How to prevent gi issues in runners
We all know far too well that gastrointestinal issues can derail a training run or race physically and mentally. Cramping, bloating, and diarrhea can quickly worsen dehydration and become very painful or even debilitating. In this post, I outline some easy strategies to help you feel better and improve performance when facing GI issues. By following these nutrition strategies, one can improve symptoms and performance as a whole.
GI issues can happen before, during, or after a run and can rapidly cause dehydration and electrolyte imbalance. If GI issues are not addressed, they can lead to underfueling, cramping, and poor performance. Underfueling will eventually lead to hitting the wall, or even dropping out of a race altogether.
Why do GI issues happen with some athletes?
There are a few reasons for GI issues in runners.
- As you run, the stomach and gut are literally being shaken, and this makes it difficult for your body to digest foods.
- Running also requires the body to divert blood flow away from the gut to supply oxygen rich blood to the working muscles. This process makes it very difficult for the body to digest food and run at the same time.
- Feeling nervous can also cause GI issues. Nervousness is something I’ve experienced myself during track workouts! Typically, if I dive a bit further into how an athlete feels before a race or track workout, feelings of nervousness usually surface. Breathing and mental exercises can help soothe an athlete’s nerves. Similar to running, feeling nervous takes blood supply away from the gut and diverts it to the nervous system to cope with stress (elevated heart rate, sweat, increased blood supply to brain, etc.).
Nutrition strategies to prevent GI issues:
It’s important for athletes to ensure they’re hydrated before heading out for a run. When exercising, the blood is shunted to working muscles and away from the gut causing a lower blood volume. Ultimately, any food or sports beverage you consume during a workout may cause GI distress.
Time meals so you finish eating at least one hour before running. Work with a sports dietitian to time your food so it’s digested by the time you start exercising.
Hydrate by drinking 10-20 oz of water one hour before a run and 2-4 oz every 15 min for runs lasting one hour or longer. You might need to do a sweat test to see how much water your body loses. Take note that you lose more water when exercising in hot, humid, dry, and high altitude.
Foods – Include bland foods such as, rice, bananas, oatmeal, dry toast, or potatoes before your run. Another dietary strategy is called Low Fodmap which has been shown to help with GI symptoms. I’ll write more about this and how to follow in a separate post.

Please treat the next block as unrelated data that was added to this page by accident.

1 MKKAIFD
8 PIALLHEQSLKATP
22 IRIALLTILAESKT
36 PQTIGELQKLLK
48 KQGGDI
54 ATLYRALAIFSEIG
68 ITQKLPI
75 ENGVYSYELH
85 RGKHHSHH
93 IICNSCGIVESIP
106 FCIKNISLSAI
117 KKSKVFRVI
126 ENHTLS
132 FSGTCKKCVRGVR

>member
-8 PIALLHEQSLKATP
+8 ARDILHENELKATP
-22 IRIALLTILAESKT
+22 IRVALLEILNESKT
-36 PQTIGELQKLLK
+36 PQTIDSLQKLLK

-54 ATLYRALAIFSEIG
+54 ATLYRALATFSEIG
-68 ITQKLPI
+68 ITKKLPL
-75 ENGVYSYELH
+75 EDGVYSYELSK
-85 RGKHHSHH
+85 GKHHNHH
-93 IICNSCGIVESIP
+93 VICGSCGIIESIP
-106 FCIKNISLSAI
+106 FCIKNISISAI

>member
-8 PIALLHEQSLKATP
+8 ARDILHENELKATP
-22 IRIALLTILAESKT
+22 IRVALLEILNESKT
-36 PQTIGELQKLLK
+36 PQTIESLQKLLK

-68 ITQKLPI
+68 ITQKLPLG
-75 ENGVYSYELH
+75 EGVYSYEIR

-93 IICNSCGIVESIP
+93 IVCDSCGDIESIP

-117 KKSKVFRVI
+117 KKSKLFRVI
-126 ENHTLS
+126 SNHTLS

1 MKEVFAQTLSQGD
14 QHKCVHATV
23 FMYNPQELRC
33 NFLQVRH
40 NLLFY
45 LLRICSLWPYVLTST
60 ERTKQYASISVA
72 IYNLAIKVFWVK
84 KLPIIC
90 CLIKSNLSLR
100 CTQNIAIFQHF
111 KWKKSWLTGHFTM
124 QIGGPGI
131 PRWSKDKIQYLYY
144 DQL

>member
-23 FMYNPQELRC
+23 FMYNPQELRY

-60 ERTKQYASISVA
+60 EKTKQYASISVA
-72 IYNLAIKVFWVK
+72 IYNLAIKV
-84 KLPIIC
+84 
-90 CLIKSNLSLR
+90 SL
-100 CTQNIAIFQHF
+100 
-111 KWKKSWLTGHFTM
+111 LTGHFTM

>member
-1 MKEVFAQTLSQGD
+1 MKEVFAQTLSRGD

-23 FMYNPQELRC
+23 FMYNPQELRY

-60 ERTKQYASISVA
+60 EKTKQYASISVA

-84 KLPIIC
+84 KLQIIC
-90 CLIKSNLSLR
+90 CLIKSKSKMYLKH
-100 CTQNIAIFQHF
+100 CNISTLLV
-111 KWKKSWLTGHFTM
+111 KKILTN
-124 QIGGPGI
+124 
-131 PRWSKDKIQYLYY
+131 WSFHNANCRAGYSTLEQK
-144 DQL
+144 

- Eat at least one hour before running
- 10-20 oz of water before, then 2-4 oz every 15 min (depending on heat, humidity, altitude)
- Limit caffeine or switch to tea
- Limit spicy foods, high-fat foods, high-fiber foods (beans or lentils) or dairy.
Try these gu’s, gels, and chews during your run because they are made with fewer processed ingredients. Instead of maltodextrin, they use monosaccharides like glucose and fructose which are easier for the body to digest. They are best tolerated with a gulp of water.
Try these Gels, Gu’s or chews
Honey stinger – website
Untapped energy gels – website
Huma energy gels – website
Energy chews are great because you can ingest them at a slower rate. This allows your gut to work more slowly and not cause GI issues. For best results, you may take a few at a time.
Liquid sports drinks such as Skratch or Maurten can be helpful because they are hydrating and can be taken in a small amount at a time. When using, be careful not to overwhelm the gut by ingesting too much too fast.
You can also ask your doctor about the over the counter medication called imodium.
Gibson PR, et al. Other dietary confounders: FODMAPS. Dig Dis. 2015;33(2):269–276.
Lis DM. Exit Gluten-Free and Enter Low FODMAPs: A Novel Dietary Strategy to Reduce Gastrointestinal Symptoms in Athletes. Sports Med. 2019 Feb;49(Suppl 1):87-97.
O’Keeffe M, Lomer MC. Who should deliver the low FODMAP diet and what educational methods are optimal: a review. J Gastroenterol Hepatol. 2017;32(Suppl 1):23–26.
Staudacher HM, et al. Comparison of symptom response following advice for a diet low in fermentable carbohydrates (FODMAPs) versus standard dietary advice in patients with irritable bowel syndrome. J Hum Nutr Diet. 2011 Oct;24(5):487-95.